Using stabilised mud
Applying traditional mud-based construction methods in modern urban contexts
We owe the early studies about mud architecture to CRATerre at Grenoble, France, the ASTRA group at Indian Institute of Science, Bangalore, Development Alternates at Delhi and Auroville at Pondicherry. The work at ASTRA during the 70s directly focused on how to apply the traditional mud-based construction methods for modern urban contexts. Very soon, they realised that mud cannot be used directly in its raw state. The process of stabilisation does the magic and the powdery soil becomes hard.
About this process, I tried to write on my own, but nothing came as good as what K.S. Jagadish, among the early researchers at ASTRA, IISc., wrote in his book ‘Building with stabilised mud’ (I.K. International Publishing, 2007). To quote him, “Since mud is the most widely distributed resource for building construction, it is useful to explore ways of ‘stabilising mud’ without employing energy-intensive techniques like brick burning. Stabilised mud may now be defined as mud which does not soften due to the action of water, by the use of a small quantity of a binding agent. Cement, lime, cement and lime, lime and pozzolona, bitumen and organic binders are some of the typical stabilisers which can be used.
Criterion:The performance of a soil-based building block depends to a large extent on its density
The performance of a soil-based building block depends to a considerable extent on its density. Low-density blocks are rather porous and will not have good strength. It is hence necessary to densify soil while making a stabilised block besides adding the stabiliser. For this purpose, the soil has to be subjected to adequate pressure at suitable moisture content. This process is known as ‘compaction’. The compaction can be done inside a machine mould to produce a standard-sized ‘mud block’. Alternately, the soil can be directly compacted in a wall using a moveable mould in what is known as ‘rammed earth’ construction.’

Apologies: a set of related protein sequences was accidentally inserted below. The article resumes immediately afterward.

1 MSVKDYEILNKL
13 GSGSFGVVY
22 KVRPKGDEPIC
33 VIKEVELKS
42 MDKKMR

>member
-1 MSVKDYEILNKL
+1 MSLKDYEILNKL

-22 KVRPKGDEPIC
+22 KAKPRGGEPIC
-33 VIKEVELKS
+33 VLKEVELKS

Though today in Bangalore, we build more with compressed blocks, the rammed earth practice pre-dates it as a vernacular method. In recent times, Bangalore-based Mrinmayee centre has improvised the ramming technology further, attempting to popularise it.
It’s a simple mechanism with two side plates anchored together within which soil is poured and a flat wide-based hammer is used to manually compress it. All the components are removed and re-fixed again for the next section of the wall.
Only one horizontal course up to 60 cm can be built in one day. As per the plan, the openings can be left for windows, grooves can be cut for electrical wiring or nails can be hit for hanging art works.
There of course are few precautions to be followed, but at the end, one can get a rammed earth house which is no less beautiful or strong compared to a conventional one. May be, the mud house could be better!